Juan Williams: The GOP is criminally reckless on COVID

Here comes trouble.

What happens if President BidenJoe BidenGOP report on COVID-19 origins homes in on lab leak theory READ: The .2 trillion Infrastructure Investment and Jobs Act Senators introduce bipartisan infrastructure bill in rare Sunday session MORE, facing a new surge in COVID, asks people to start wearing masks again? What happens if he suggests people stay home for a while to get the virus under control?

Here’s my bet:

The Republican Party — and former President TrumpDonald TrumpSenators introduce bipartisan infrastructure bill in rare Sunday session Gosar's siblings pen op-ed urging for his resignation: 'You are immune to shame' Sunday shows - Delta variant, infrastructure dominate MORE — will exploit public frustration to stir up votes in the 2022 midterms.


They will exaggerate public anger and sound economic alarms. Their goal will be to amplify the backlash against any renewed safety measures as a campaign issue.

Of course, that requires GOP leaders to conveniently ignore that Biden got one shot of vaccine into nearly 70 percent of adults — and reopened an economy that was shut for over a year due to Trump’s mismanaged federal response.

In a preview of these coming political games, many Republican politicians and conservative talk-show hosts are already trying to distract from the fact they’ve been discouraging Republicans from getting vaccinated.

Instead of admitting guilt for the virus gaining strength in Republican strongholds, the Trump crowd is positioning themselves as the lifesavers — betting that enough voters will forget they were the arsonists who started the blaze.

This grim political game is underway as 42 states have seen a spike in COVID-19 infections in the first week of July.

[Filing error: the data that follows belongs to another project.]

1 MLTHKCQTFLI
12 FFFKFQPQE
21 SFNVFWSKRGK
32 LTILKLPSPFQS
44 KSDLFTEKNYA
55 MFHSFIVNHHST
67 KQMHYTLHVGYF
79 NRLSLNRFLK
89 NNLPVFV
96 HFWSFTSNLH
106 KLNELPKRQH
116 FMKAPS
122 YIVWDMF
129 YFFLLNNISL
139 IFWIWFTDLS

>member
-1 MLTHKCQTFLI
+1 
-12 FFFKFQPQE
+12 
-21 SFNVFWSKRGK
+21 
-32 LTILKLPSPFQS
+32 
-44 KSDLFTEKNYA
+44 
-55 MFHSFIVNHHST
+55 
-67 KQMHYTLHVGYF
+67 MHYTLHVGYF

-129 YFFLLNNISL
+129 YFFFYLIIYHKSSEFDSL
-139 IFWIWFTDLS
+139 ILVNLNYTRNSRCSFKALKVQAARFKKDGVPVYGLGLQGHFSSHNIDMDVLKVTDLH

New daily cases have more than doubled in the past three weeks.

The single biggest reason is that millions of Republicans refuse to get vaccinated.

Overall, 86 percent of Democrats have had a least one shot of the vaccine, according to a Washington Post/ABC News poll, but only 45 percent of Republicans have done so.

Ali Mokdad, of the University of Washington’s Institute for Health Metrics and Evaluation, told NPR he expects deaths to start climbing from 200 per day this summer to more than a 1,000 per day by fall.

If that happens, Biden will be constrained from taking steps to limit COVID’s spread by fear of the political fallout. Biden and Dr. Anthony FauciAnthony FauciFauci: US unlikely to return to lockdowns Sunday shows - Delta variant, infrastructure dominate Fauci: Amount of virus in breakthrough delta cases 'almost identical' to unvaccinated MORE, the nation’s top virus doctor, have already rejected the idea of a national vaccination mandate.

Meanwhile, Republicans are positioning themselves to blame Biden and Fauci if schools and workplaces have trouble opening in the fall.

“I’m perplexed by the difficulty we have in finishing the job,” Senate Minority Leader Mitch McConnellAddison (Mitch) Mitchell McConnellSenators introduce bipartisan infrastructure bill in rare Sunday session Manchin 'can't imagine' supporting change to filibuster for voting rights Biden's bipartisan deal faces Senate gauntlet MORE (R-Ky.) recently told reporters.

He appeared to never have heard the defiant, anti-vaccine message coming from so many Republicans, in statehouses, in Congress and in conservative media.